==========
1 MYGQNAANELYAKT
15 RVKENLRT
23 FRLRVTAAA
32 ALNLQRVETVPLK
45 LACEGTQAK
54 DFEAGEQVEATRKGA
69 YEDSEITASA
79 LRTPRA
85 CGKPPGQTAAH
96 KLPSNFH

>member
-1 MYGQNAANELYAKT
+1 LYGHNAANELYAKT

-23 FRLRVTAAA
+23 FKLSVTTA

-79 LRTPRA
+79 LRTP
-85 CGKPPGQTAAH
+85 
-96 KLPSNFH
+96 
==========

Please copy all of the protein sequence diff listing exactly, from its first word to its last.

1 MYGQNAANELYAKT
15 RVKENLRT
23 FRLRVTAAA
32 ALNLQRVETVPLK
45 LACEGTQAK
54 DFEAGEQVEATRKGA
69 YEDSEITASA
79 LRTPRA
85 CGKPPGQTAAH
96 KLPSNFH

>member
-1 MYGQNAANELYAKT
+1 LYGHNAANELYAKT

-23 FRLRVTAAA
+23 FKLSVTTA

-79 LRTPRA
+79 LRTP
-85 CGKPPGQTAAH
+85 
-96 KLPSNFH
+96 